Minimising spread of HIV drug resistance is one of the important aspects of broader global response to antimicrobial resistance
People who have had previous exposure to antiretroviral (ARV) drugs are thrice as likely to resist them compared to those who haven’t had any, the World Health Organization (WHO) stated in its recent report.
An increasing number of countries are approaching the 10 per cent resistance threshold to pretreatment human immunodeficiency virus (HIV) drugs, which, when reached, must urgently change first-line HIV treatment.
Nearly half of newly diagnosed infants carry drug-resistant HIV before initiating treatment, according to surveys conducted in 10 countries in sub-Saharan Africa, warned the World Health Organization (WHO) report HIV Drug Resistance Report.
These include Kenya, Uganda, Eswatini, Mozambique, Malawi, South Africa, Zimbabwe, Cameroon, Nigeria and Togo.
The findings of the report are significant when HIV / AIDS, one of the world’s most serious public health challenges, has been around for almost four decades. It was first recognised in 1981.
The pandemic form of HIV-1, also called the main (M) group, has infected at least 79.3 million people and caused more than 36.3 million deaths. The HIV pandemic began in Kinshasa, the capital of the Democratic Republic of the Congo.
HIV drug resistance is caused by one or more changes (mutations) in the genetic structure of HIV that affect the ability of a specific drug or combination of drugs to block replication of HIV. All current ARV drugs, including newer classes, are at risk of becoming partly or fully inactive because of the emergence of drug-resistant virus.
Nevirapine (NVP) or efavirenz (EFV)-based regimens were the most frequent ART regimens initiated in 16 of 20 countries reporting survey findings to WHO (2014-2020).
The prevalence of pretreatment drug resistance to NVP or EFV was higher among ART initiators reporting previous ARV drug exposure than among ARV drug-naive ART initiators.
In 21 of 30 surveys reported to WHO, pretreatment drug resistance to NVP or EFV in populations initiating first-line ART exceeded 10 per cent.
These included Argentina, Cuba, the Eastern Caribbean Countries, El Salvador, Eswatini, Ethiopia, Guatemala, Haiti, Honduras, Lesotho, Namibia, Nepal, Nicaragua, Papua New Guinea, Paraguay, South Africa, South Sudan, Uganda, Uruguay, Zambia and Zimbabwe.
The levels of pretreatment HIV drug resistance among infants (as of December 2020) have been found to be worrying in Africa: 34.2 per cent in Eswatini to 68 per cent in Malawi.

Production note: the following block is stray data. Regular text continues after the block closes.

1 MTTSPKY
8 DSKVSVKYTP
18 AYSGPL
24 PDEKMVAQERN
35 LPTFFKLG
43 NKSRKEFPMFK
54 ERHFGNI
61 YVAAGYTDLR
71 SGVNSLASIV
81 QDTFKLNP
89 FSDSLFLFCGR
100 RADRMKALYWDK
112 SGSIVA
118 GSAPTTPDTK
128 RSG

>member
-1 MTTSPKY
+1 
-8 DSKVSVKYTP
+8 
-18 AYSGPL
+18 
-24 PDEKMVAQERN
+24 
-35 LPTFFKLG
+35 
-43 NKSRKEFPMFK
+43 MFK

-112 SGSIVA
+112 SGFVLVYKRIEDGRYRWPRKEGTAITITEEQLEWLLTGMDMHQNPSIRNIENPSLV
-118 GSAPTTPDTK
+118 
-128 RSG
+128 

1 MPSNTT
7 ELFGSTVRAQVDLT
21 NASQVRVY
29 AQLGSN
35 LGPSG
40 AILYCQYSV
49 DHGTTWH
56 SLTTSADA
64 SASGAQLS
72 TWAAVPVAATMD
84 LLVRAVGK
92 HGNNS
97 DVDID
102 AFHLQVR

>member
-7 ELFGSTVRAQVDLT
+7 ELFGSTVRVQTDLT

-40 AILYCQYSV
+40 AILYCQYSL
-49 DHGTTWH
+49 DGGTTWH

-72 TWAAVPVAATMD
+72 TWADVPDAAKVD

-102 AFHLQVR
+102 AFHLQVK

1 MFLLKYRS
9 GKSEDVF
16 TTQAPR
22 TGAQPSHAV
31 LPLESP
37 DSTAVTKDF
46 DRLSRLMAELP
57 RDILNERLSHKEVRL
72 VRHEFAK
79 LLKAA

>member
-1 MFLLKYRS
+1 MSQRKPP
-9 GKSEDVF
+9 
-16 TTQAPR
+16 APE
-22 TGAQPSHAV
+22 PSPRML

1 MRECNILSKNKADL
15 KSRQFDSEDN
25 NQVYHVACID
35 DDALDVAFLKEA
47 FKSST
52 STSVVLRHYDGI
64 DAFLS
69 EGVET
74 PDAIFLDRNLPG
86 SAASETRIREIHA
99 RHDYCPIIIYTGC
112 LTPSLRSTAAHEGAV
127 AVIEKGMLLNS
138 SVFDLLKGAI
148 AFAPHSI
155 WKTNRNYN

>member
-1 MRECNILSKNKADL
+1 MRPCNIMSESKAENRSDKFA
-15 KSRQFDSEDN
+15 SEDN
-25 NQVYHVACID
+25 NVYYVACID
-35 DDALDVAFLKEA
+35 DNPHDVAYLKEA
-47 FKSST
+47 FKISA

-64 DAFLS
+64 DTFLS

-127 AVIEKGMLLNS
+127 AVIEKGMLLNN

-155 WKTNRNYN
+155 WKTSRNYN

Most infants had been exposed to ARV drugs, the report said.
The high levels of observed pretreatment drug resistance to NVP or EFV emphasise the need to fast-track the transition to the integrase strand-transfer inhibitor dolutegravir (DTG)-based first-line regimens, in accordance with WHO recommendations.
It highlighted the need to accelerate the phase-out of non-nucleoside reverse-transcriptase inhibitor (NNRTI)-based first-line regimens in countries where DTG has been introduced.
At least 10 countries assessed pretreatment HIV drug resistance to integrase strand-transfer inhibitors. Among these countries, only South Sudan detected an extremely low prevalence of resistance to DTG.
This result is reassuring; it suggests high levels of predicted efficacy of DTG-based regimens in achieving population-level viral load suppression, provided sufficient adherence is maintained.
To minimise the emergence and transmission of drug resistant HIV, WHO recommends that ART and pre-exposure prophylaxis (PrEP) programmes be accompanied by measures to monitor the quality of ART and PrEP delivery and the routine surveillance of HIV drug resistance.
Action plan on HIV drug resistance
The WHO launched a global action plan on HIV drug resistance 2017–2021 to prevent, monitor and respond to HIV drug resistance at the global and country levels. The aim was to protect the ongoing progress towards achieving the global targets for epidemic control by 2030.
To minimise the emergence and transmission of drug-resistant HIV, WHO recommends that ART and PrEP programmes be accompanied by measures to monitor the quality of ART and PrEP delivery and by routine surveillance of population-level HIV drug resistance.
WHO recommends implementing the following nationally representative HIV drug resistance surveys:
Between 2004 and 2021, 66 countries carried out surveys regarding HIV drug resistance using WHO-recommended methods. Minimising the spread of HIV drug resistance (HIVDR) is one of the important aspects of the broader global response to antimicrobial resistance.
The estimated adult (15-49 years) HIV prevalence trend has been declining in India since the epidemic’s peak in 2000, according to India HIV Estimation 2019 report. It has been stabilising in recent years.
India is estimated to have more than 2 million people people living with HIV/AIDS (PLHIV) in 2019. The HIV epidemic has an overall decreasing trend in the country with estimated annual new HIV infections declining by 37 per cent between 2010 and 2019.
The HIV drug resistance report 2021 summarised findings from 38 countries that had finalized the surveys by the time of this report and shared data with the WHO.
The report was the result of collaboration between the WHO Department of Global HIV, Hepatitis and STI Programmes and contributing member states.
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